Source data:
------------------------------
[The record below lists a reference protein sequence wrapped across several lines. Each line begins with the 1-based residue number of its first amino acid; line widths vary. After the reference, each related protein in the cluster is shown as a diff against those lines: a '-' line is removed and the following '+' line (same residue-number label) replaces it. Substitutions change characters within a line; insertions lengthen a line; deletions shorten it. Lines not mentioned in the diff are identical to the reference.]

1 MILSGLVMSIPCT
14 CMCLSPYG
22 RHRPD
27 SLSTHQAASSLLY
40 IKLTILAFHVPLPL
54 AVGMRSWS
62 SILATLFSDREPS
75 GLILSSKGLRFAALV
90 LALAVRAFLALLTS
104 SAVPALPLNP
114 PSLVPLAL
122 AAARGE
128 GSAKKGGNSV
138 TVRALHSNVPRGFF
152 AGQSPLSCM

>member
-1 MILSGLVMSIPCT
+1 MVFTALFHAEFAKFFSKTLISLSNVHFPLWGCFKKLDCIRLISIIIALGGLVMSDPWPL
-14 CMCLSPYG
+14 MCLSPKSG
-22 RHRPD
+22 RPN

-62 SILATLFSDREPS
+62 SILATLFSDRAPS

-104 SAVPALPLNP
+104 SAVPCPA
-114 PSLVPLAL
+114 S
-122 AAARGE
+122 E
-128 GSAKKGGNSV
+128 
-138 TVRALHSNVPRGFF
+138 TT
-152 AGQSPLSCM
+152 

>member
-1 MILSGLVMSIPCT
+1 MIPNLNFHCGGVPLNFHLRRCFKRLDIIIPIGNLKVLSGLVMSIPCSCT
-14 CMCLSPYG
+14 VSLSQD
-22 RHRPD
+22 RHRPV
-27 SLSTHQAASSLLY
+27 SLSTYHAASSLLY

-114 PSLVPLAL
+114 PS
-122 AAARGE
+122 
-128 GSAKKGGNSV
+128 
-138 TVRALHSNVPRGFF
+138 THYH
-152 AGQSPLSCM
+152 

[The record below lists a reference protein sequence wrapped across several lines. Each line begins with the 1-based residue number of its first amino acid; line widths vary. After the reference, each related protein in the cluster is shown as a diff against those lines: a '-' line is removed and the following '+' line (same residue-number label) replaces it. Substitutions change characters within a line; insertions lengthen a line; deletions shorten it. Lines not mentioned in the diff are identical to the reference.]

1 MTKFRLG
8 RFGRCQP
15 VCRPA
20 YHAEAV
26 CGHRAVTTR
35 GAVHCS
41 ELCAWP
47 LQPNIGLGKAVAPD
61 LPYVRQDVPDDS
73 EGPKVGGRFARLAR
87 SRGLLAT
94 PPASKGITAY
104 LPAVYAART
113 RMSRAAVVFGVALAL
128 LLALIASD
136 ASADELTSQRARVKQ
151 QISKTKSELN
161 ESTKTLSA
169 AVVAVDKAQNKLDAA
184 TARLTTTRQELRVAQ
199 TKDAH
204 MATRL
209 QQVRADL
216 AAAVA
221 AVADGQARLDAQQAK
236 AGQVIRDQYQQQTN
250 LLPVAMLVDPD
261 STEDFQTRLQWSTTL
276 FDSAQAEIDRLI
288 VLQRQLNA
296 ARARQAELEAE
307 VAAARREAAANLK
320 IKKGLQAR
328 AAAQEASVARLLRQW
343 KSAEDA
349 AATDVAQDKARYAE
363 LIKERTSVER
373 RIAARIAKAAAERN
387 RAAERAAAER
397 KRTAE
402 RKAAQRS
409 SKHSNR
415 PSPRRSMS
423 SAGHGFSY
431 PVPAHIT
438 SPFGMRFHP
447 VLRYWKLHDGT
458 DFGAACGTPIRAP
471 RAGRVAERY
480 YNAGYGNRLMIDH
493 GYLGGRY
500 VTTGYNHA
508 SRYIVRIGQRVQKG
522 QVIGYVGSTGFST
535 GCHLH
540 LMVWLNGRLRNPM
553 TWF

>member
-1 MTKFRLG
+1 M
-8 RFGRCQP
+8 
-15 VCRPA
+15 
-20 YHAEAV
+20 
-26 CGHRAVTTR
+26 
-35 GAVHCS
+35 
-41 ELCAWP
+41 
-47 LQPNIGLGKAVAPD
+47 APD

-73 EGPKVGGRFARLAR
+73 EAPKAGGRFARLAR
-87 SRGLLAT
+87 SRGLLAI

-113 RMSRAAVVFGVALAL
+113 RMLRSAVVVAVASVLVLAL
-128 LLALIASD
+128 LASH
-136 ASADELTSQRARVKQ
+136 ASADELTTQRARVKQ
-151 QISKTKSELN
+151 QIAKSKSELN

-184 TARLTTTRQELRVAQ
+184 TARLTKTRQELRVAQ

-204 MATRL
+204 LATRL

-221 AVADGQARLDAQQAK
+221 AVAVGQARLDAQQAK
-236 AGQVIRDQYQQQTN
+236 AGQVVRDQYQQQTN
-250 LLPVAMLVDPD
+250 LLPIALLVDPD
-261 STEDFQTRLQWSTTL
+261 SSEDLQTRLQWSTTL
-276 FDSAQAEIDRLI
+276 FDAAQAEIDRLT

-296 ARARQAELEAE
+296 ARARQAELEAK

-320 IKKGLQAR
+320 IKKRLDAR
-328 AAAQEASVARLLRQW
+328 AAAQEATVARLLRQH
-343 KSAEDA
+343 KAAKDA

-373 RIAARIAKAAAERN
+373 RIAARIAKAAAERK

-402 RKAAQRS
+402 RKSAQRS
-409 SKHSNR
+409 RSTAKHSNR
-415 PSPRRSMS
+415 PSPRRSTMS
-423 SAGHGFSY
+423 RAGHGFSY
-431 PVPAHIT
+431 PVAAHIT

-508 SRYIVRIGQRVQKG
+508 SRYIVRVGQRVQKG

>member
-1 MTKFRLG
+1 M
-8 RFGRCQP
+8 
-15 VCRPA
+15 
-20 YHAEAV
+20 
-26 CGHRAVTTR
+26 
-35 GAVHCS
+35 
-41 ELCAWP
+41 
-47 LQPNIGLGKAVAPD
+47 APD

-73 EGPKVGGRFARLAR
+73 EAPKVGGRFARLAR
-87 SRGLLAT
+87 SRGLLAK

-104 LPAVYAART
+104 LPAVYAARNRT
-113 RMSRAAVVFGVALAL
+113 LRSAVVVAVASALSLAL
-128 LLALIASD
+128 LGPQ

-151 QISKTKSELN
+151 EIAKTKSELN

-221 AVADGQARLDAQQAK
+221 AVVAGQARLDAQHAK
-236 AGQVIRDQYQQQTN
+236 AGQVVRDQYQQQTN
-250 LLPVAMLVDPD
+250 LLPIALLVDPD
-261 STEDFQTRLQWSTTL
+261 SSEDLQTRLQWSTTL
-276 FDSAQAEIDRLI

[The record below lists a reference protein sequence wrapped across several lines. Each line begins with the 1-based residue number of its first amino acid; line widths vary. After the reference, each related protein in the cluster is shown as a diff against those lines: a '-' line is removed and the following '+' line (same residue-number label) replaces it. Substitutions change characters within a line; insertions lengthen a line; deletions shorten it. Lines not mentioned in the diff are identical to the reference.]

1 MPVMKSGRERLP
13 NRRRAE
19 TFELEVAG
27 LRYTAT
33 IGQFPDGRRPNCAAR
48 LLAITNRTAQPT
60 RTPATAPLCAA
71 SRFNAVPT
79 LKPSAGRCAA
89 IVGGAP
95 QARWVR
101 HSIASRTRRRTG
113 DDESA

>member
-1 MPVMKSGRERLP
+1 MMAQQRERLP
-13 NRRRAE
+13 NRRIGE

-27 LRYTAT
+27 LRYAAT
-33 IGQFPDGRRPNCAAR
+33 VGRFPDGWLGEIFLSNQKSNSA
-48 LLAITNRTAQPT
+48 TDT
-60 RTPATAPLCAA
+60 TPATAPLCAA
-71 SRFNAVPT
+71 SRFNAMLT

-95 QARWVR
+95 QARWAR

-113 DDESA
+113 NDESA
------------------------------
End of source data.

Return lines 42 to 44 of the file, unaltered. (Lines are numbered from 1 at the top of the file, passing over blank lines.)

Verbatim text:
+14 VSLSQD
-22 RHRPD
+22 RHRPV